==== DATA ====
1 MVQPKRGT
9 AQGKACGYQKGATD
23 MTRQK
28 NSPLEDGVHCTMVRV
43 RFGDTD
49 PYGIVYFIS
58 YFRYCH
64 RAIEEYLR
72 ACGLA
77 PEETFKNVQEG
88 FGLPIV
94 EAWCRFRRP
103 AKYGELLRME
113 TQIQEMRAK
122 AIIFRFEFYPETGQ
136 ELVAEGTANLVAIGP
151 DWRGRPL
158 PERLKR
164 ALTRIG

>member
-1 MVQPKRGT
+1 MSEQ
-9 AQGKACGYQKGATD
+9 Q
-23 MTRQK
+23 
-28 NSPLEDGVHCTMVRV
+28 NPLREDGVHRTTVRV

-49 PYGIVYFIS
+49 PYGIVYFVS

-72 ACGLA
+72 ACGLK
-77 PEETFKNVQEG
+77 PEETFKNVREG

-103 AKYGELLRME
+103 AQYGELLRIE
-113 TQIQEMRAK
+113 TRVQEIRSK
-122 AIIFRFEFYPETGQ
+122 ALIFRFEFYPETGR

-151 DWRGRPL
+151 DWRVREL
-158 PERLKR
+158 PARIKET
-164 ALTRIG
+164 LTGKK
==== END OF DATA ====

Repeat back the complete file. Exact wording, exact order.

1 MVQPKRGT
9 AQGKACGYQKGATD
23 MTRQK
28 NSPLEDGVHCTMVRV
43 RFGDTD
49 PYGIVYFIS
58 YFRYCH
64 RAIEEYLR
72 ACGLA
77 PEETFKNVQEG
88 FGLPIV
94 EAWCRFRRP
103 AKYGELLRME
113 TQIQEMRAK
122 AIIFRFEFYPETGQ
136 ELVAEGTANLVAIGP
151 DWRGRPL
158 PERLKR
164 ALTRIG

>member
-1 MVQPKRGT
+1 MSEQ
-9 AQGKACGYQKGATD
+9 Q
-23 MTRQK
+23 
-28 NSPLEDGVHCTMVRV
+28 NPLREDGVHRTTVRV

-49 PYGIVYFIS
+49 PYGIVYFVS

-72 ACGLA
+72 ACGLK
-77 PEETFKNVQEG
+77 PEETFKNVREG

-103 AKYGELLRME
+103 AQYGELLRIE
-113 TQIQEMRAK
+113 TRVQEIRSK
-122 AIIFRFEFYPETGQ
+122 ALIFRFEFYPETGR

-151 DWRGRPL
+151 DWRVREL
-158 PERLKR
+158 PARIKET
-164 ALTRIG
+164 LTGKK